As a plastics recycling professional, it's possible that you've heard of OEE, or Overall Equipment Effectiveness. For those that have, it's an often misunderstood measure of equipment performance. If you haven't heard this term before and are operating a plastics recycling plant or are considering investing in plastics recycling machinery, it's a concept that you should fully understand. The reason is that OEE is the KPI (Key Performance Indicator) for production machinery that is most closely related to facility profitability.
What is OEE?
Overall Equipment Effectiveness (OEE) is a Lean Manufacturing and Continuous Improvement KPI (Key Performance Indicator) used in manufacturing facilities around the world. Monitoring OEE is considered a best practice across industries, complementing other machinery downtime tracking and reduction systems as well as throughput measurements. Companies that implement production improvement methodologies such as Lean Manufacturing utilize OEE to benchmark their operations and to gage the impact of production improvement efforts.
The concept of OEE was developed in the 1960s in Japan by Seiichi Nakajima. It was intended to be an extension of the Kaizen system. The power of OEE is that it consolidates numerous KPIs into a single score that can be tracked over time and compared as a benchmark to similar production machinery and facilities. This score gives a clear indication of equipment efficiency, whether a single machine or an entire factory, is operating with high effectiveness and needs little process improvement or operating with less effectiveness with room for improvement.
Understanding OEE requires familiarity with relevant terms.
OEE is defined as the percent of fully productive work accomplished during a planned production time. It is an all-encompassing percentage, taking into account all forms of production losses.
In the simplest terms, it is the ratio of fully productive time to planned production time.
There are several units of time referred to when discussing OEE, with a few units being subsets of one another:
- All Time – The entire duration of the work day, whether equipment is running or not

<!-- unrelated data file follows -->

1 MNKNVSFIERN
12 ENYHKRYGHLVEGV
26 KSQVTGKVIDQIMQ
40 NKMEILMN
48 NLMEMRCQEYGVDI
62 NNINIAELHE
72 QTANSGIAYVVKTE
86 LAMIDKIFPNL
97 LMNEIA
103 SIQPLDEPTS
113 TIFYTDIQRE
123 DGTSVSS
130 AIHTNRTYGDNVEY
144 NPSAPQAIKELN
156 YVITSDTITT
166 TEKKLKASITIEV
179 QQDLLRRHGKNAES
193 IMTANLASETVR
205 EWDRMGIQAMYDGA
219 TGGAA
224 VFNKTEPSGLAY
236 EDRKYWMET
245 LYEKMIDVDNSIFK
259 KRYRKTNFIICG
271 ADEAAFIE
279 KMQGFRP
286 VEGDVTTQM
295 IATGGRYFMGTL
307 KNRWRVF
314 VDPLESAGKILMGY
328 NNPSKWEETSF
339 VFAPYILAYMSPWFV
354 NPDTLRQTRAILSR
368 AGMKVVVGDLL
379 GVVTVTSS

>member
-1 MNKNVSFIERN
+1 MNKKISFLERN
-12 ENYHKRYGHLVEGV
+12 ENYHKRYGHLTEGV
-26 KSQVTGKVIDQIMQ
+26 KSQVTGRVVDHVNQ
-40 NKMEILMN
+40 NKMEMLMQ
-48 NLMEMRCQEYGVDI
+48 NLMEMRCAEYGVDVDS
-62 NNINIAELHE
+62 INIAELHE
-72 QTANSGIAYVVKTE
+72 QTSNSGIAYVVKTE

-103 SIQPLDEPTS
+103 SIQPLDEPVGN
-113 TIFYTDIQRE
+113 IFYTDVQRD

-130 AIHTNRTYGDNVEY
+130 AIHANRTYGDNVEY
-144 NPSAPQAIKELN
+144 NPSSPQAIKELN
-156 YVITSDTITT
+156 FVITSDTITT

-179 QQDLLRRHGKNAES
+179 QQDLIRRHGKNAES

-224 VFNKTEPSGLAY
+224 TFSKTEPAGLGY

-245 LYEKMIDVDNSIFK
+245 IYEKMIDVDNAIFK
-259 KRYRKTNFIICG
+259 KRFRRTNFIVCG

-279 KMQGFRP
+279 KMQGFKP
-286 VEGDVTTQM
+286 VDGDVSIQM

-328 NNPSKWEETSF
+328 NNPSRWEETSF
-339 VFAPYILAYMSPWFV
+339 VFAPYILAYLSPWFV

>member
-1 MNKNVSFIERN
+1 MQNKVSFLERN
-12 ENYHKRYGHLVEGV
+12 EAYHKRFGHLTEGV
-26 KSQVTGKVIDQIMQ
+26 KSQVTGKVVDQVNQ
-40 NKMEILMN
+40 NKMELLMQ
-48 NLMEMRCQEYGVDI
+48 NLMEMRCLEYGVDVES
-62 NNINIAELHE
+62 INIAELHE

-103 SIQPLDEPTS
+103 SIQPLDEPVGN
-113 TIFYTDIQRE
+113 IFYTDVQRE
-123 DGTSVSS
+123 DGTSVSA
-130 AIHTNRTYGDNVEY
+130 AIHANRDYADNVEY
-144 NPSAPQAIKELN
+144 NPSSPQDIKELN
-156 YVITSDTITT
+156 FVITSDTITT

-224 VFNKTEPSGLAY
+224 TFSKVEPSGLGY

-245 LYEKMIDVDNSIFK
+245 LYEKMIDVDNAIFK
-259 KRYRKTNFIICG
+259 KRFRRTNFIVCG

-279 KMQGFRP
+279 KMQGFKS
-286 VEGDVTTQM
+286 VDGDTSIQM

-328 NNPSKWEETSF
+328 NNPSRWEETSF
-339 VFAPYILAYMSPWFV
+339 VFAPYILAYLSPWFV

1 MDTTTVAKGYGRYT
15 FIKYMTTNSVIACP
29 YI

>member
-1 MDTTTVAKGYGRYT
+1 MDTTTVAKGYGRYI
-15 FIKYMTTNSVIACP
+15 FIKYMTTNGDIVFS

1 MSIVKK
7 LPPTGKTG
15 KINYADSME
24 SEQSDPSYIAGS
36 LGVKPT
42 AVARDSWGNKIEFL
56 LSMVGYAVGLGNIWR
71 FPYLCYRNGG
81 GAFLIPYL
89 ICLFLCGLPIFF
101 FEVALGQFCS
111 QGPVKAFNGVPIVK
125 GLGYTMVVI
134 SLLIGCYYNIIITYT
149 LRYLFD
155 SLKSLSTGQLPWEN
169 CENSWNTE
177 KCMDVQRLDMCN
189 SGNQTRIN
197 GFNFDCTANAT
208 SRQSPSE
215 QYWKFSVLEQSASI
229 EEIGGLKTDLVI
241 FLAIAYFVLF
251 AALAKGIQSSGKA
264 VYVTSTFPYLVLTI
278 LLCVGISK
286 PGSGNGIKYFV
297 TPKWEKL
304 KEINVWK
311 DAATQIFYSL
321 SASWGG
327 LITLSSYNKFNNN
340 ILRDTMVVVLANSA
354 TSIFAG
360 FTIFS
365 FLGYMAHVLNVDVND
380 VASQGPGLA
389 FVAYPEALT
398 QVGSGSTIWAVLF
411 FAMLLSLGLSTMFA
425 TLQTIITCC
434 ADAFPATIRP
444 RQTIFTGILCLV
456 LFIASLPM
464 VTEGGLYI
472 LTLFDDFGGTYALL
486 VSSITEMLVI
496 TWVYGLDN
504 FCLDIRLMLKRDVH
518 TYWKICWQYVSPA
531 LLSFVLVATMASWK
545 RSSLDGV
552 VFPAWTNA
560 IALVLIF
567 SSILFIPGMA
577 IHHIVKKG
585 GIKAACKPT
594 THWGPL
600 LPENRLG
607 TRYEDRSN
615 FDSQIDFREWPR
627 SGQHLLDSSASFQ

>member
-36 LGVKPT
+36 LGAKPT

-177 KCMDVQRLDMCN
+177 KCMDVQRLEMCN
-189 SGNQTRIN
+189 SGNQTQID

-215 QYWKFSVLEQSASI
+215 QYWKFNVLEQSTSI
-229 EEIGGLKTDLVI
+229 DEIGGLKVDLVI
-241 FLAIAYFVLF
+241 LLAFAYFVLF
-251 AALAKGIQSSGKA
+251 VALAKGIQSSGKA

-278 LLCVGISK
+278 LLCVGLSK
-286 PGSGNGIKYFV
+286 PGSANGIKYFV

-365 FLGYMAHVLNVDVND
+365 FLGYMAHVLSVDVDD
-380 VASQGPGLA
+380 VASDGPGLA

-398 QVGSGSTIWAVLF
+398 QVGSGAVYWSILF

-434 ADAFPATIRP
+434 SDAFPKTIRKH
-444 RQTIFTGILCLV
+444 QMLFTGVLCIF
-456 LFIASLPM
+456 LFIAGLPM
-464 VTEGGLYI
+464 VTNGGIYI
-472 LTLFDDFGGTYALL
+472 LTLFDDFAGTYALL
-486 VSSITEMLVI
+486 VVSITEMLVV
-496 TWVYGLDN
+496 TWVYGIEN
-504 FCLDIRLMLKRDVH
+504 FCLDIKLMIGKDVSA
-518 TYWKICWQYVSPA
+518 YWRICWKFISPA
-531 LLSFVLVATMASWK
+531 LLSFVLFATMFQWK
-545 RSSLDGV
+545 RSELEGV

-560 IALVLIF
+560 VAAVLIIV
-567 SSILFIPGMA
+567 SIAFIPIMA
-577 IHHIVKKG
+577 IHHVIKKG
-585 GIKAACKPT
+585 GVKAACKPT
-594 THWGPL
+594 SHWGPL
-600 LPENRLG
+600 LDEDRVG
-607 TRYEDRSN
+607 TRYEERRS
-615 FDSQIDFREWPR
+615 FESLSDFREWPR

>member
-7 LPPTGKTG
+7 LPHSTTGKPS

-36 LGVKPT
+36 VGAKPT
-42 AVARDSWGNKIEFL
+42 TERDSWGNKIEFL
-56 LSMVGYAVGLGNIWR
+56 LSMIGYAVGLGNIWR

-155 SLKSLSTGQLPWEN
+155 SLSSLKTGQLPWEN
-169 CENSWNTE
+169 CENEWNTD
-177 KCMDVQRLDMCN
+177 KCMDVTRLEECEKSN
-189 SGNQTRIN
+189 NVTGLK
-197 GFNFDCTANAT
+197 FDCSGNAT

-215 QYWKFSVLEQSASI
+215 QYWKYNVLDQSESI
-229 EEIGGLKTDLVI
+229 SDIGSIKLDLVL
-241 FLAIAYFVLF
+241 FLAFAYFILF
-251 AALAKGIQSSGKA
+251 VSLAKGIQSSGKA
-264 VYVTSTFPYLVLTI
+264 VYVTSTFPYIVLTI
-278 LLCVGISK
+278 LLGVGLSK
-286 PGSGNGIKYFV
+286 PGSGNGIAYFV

- Planned Production Time – All Time minus the schedule loss (time when equipment isn’t scheduled to be running), or all the time the factory is meant to be actively manufacturing
- Run Time – Planned production time minus the availability loss (loss derived from planned and unplanned stops during production time), or the duration of time during which the equipment is actively producing value, ignoring small stops and idling
- Net Run Time – Run time minus the performance loss. This is the most detailed measure of the time loss due to equipment not functioning at optimum capacity or being down.
- Fully Productive Time – The net run time minus the quality loss. This measure takes the net run time and subtracts wasted time during production when defective product is produced.
Fully productive work refers to work that directly creates value, not including maintenance and changeout, or more simply the work completed during fully productive time.
Manufacturing losses fall into categories known as The Big Six Losses. They include:
- Planned Stops – Periods of changeover, setup or a make-ready event during which no value is being produced
- Unplanned Stops – Any stop due to equipment failure that halts production
- Slow Cycles – Any cycle that takes longer than the ideal cycle time (the theoretical shortest time during which a discrete item may be produced)
- Small Stops – Also known as minor stops or idling, these are any pauses in production that are not significant enough to be tracked as stop time.
- Startup Loss – Also known as reduced yield, this includes all defective parts produced from startup until equipment reaches stable or steady-state production.
- Process Loss – Any defective parts made once production is steady-state
The Big Six Losses are valuable and important to understand, because OEE measures productive manufacturing based on three metrics: